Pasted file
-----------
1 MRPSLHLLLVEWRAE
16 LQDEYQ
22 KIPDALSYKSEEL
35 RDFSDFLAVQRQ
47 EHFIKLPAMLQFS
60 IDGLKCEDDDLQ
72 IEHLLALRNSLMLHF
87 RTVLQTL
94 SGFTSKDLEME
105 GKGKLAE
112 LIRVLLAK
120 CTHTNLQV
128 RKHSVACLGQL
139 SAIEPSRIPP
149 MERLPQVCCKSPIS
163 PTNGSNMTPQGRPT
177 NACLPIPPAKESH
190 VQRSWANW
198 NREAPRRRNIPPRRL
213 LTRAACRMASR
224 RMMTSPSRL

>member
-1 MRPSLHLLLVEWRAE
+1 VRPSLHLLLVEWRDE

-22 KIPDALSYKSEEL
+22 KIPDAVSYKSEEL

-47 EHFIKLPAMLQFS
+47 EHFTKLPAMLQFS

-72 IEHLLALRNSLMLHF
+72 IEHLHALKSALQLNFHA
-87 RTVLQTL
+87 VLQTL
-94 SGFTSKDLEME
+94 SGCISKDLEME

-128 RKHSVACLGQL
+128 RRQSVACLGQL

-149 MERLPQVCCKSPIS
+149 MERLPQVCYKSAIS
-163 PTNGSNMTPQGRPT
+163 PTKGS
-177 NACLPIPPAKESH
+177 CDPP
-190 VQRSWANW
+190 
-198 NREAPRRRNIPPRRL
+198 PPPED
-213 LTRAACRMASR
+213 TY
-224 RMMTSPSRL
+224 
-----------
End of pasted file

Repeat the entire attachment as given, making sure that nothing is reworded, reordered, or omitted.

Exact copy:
1 MRPSLHLLLVEWRAE
16 LQDEYQ
22 KIPDALSYKSEEL
35 RDFSDFLAVQRQ
47 EHFIKLPAMLQFS
60 IDGLKCEDDDLQ
72 IEHLLALRNSLMLHF
87 RTVLQTL
94 SGFTSKDLEME
105 GKGKLAE
112 LIRVLLAK
120 CTHTNLQV
128 RKHSVACLGQL
139 SAIEPSRIPP
149 MERLPQVCCKSPIS
163 PTNGSNMTPQGRPT
177 NACLPIPPAKESH
190 VQRSWANW
198 NREAPRRRNIPPRRL
213 LTRAACRMASR
224 RMMTSPSRL

>member
-1 MRPSLHLLLVEWRAE
+1 VRPSLHLLLVEWRDE

-22 KIPDALSYKSEEL
+22 KIPDAVSYKSEEL

-47 EHFIKLPAMLQFS
+47 EHFTKLPAMLQFS

-72 IEHLLALRNSLMLHF
+72 IEHLHALKSALQLNFHA
-87 RTVLQTL
+87 VLQTL
-94 SGFTSKDLEME
+94 SGCISKDLEME

-128 RKHSVACLGQL
+128 RRQSVACLGQL

-149 MERLPQVCCKSPIS
+149 MERLPQVCYKSAIS
-163 PTNGSNMTPQGRPT
+163 PTKGS
-177 NACLPIPPAKESH
+177 CDPP
-190 VQRSWANW
+190 
-198 NREAPRRRNIPPRRL
+198 PPPED
-213 LTRAACRMASR
+213 TY
-224 RMMTSPSRL
+224 